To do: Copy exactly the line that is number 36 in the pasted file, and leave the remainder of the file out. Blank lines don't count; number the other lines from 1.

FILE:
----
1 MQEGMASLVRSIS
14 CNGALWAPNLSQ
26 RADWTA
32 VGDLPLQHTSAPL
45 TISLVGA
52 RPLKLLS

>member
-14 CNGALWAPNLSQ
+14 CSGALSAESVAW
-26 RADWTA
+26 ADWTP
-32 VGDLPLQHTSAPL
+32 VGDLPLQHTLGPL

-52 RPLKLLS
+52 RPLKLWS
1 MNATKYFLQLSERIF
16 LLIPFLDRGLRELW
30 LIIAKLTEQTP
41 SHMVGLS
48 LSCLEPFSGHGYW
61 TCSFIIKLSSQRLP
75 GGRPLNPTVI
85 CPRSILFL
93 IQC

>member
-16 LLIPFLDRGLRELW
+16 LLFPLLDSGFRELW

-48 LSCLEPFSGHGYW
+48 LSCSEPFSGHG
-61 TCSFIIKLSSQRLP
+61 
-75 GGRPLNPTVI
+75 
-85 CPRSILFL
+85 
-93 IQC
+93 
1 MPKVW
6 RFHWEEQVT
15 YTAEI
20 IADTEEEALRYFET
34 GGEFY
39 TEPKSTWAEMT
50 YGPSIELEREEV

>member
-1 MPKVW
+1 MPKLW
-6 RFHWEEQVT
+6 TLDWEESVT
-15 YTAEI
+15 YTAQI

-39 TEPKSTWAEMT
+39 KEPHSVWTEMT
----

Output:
-93 IQC